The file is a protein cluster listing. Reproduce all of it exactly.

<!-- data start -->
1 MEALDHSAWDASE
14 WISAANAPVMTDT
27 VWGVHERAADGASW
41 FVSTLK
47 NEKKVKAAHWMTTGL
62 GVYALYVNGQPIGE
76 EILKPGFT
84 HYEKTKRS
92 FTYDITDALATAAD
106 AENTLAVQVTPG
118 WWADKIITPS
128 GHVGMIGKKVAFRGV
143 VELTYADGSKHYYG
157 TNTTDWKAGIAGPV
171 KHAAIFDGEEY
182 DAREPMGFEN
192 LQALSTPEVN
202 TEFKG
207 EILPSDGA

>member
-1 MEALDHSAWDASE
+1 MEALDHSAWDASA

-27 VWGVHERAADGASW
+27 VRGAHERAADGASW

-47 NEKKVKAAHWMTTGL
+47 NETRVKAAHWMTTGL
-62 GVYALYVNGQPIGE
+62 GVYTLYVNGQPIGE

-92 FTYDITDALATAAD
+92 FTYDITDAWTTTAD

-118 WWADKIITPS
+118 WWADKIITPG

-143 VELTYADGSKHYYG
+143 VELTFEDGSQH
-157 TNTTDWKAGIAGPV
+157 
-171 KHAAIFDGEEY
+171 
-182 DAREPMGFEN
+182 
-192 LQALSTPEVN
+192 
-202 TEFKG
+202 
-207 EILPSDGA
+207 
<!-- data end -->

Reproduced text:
1 MEALDHSAWDASE
14 WISAANAPVMTDT
27 VWGVHERAADGASW
41 FVSTLK
47 NEKKVKAAHWMTTGL
62 GVYALYVNGQPIGE
76 EILKPGFT
84 HYEKTKRS
92 FTYDITDALATAAD
106 AENTLAVQVTPG
118 WWADKIITPS
128 GHVGMIGKKVAFRGV
143 VELTYADGSKHYYG
157 TNTTDWKAGIAGPV
171 KHAAIFDGEEY
182 DAREPMGFEN
192 LQALSTPEVN
202 TEFKG
207 EILPSDGA

>member
-1 MEALDHSAWDASE
+1 MEALDHSAWDASA

-27 VWGVHERAADGASW
+27 VRGAHERAADGASW

-47 NEKKVKAAHWMTTGL
+47 NETRVKAAHWMTTGL
-62 GVYALYVNGQPIGE
+62 GVYTLYVNGQPIGE

-92 FTYDITDALATAAD
+92 FTYDITDAWTTTAD

-118 WWADKIITPS
+118 WWADKIITPG

-143 VELTYADGSKHYYG
+143 VELTFEDGSQH
-157 TNTTDWKAGIAGPV
+157 
-171 KHAAIFDGEEY
+171 
-182 DAREPMGFEN
+182 
-192 LQALSTPEVN
+192 
-202 TEFKG
+202 
-207 EILPSDGA
+207 